Blue Man Group to stop at Tuscarawas campus during tour



Members of the Blue Man Group play unique instruments made from plastic pipes, flexible poles and other unusual objects. Photo courtesy of MCT Campus .

Rachel Sluss

After 30 minutes of capping their heads and painting themselves from head to toe with blue grease paint, this group’s show will be ready in a little over an hour. Are they blue? Check. How’s the lighting? Magnificent. Are the technicalities all in order? Yes. Do all these things create one enveloping experience? Absolutely.

Kent State Tuscarawas’s Performing Arts Center will be transformed into a musical, technical and bizarre domain Monday and Tuesday when Blue Man Group hits the stage from 8 p.m. to 11 p.m.

Thomas Flood, Performing Arts Center box office manager, expects the show to attract a large and diverse crowd.

“The beauty of this show, because it is more of an experience, is that it covers and crosses all of our traditional buying segments,” Flood said. “For that reason we expect people of all ages, races and socioeconomic backgrounds. We expect to be at full capacity for both shows: 1,100 each night.”

Blue Man Group member Chris Smith said the three originators of Blue Man Group — Chris Wink, Phil Stanton and Matt Goldman — had various interests in theater, science and music. All of their interests molded into one original presentation that concentrates on communication with one another and with the audience.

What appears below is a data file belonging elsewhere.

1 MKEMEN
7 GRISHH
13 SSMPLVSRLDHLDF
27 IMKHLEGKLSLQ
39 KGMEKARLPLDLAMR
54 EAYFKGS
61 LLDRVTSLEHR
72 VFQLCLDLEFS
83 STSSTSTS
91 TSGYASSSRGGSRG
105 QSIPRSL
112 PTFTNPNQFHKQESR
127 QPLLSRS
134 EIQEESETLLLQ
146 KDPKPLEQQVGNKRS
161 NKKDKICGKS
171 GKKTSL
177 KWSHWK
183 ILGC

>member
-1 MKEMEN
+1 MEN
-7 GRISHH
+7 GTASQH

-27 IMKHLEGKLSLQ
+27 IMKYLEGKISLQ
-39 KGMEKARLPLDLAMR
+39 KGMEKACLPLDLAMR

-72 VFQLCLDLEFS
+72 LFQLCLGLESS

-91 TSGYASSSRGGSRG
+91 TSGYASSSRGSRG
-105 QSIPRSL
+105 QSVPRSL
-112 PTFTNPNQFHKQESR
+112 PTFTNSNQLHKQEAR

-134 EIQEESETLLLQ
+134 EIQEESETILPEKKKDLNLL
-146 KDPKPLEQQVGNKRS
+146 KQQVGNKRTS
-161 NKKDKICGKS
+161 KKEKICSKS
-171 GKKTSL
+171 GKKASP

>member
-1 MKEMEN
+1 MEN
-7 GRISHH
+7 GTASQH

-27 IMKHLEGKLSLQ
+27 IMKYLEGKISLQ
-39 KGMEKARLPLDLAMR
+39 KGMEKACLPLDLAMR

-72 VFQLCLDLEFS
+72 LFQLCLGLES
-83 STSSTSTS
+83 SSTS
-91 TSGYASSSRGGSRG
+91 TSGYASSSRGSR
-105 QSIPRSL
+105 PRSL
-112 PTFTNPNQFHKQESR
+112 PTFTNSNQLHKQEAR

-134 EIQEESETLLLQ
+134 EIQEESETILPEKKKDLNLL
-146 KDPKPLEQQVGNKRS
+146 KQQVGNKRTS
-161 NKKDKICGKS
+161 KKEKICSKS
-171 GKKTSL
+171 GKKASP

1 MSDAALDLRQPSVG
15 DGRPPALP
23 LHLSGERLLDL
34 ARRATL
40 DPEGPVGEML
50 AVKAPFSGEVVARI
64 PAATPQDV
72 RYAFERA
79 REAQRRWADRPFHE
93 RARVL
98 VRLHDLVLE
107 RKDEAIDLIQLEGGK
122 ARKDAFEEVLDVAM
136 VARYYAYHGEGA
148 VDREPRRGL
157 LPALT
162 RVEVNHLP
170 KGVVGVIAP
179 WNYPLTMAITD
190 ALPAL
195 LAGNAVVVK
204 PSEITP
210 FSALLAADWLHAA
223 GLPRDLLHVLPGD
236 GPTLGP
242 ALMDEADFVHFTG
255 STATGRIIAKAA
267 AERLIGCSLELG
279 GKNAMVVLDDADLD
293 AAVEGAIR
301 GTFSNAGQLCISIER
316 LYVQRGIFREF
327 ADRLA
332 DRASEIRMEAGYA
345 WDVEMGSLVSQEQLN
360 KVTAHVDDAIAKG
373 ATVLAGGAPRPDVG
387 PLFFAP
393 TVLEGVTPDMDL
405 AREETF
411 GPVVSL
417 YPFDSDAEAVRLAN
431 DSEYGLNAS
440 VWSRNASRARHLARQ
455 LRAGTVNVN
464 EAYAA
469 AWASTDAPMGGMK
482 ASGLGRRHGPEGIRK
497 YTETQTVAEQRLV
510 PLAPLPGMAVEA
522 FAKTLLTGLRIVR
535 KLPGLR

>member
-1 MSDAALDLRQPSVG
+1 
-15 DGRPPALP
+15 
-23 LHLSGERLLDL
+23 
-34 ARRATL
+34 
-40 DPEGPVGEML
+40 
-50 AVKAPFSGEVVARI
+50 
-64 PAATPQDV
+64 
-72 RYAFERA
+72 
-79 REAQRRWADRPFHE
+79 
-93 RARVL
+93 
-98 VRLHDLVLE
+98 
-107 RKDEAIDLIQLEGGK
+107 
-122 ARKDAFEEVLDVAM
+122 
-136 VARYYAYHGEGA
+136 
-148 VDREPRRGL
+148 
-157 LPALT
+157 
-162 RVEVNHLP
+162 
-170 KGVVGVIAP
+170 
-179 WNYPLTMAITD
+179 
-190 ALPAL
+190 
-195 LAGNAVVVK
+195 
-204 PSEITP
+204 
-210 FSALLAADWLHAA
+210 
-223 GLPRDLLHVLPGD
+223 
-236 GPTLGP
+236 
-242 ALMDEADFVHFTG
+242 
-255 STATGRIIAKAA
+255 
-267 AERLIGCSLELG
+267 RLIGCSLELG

“The mission of a Blue Man character is to communicate,” Smith said.

Blue Man group does not talk with the audience; they never tell viewers what they’re thinking or feeling. All communication on stage is nonverbal. Smith described how easy it is to communicate with even a simple squint or raising of an eyebrow.

“You can see a lot of wheels turn behind people’s eyes in the audience,” Smith said. “When one sense is deprived, the others become more acute.”

Blue Man Group strives to build a connection with its audience. Performances often consist of underlying themes that deal with society, such as overuse of technology. The performance makes a point to raise awareness and make people ponder about how society is today.

Smith said the Blue Man Group puts on a family-friendly show.

“Every age can get something from it. We try to get adults to bring out their inner child,” said Smith. “People need these releases and reminders. It’s a good escape for college students, too.”

Tuscarawas will be the first college campus at which the Blue Man Group has ever performed. Smith said the “odds are good” that an audience member will be chosen to interact with the group on stage.

“I’m really excited for a college audience,” Smith said. “I loved college; I was a huge school-spirit nut.”

Rachel Sluss is the regional campus beat reporter for the Daily Kent Stater. [email protected]

Contact Rachel Sluss at [email protected].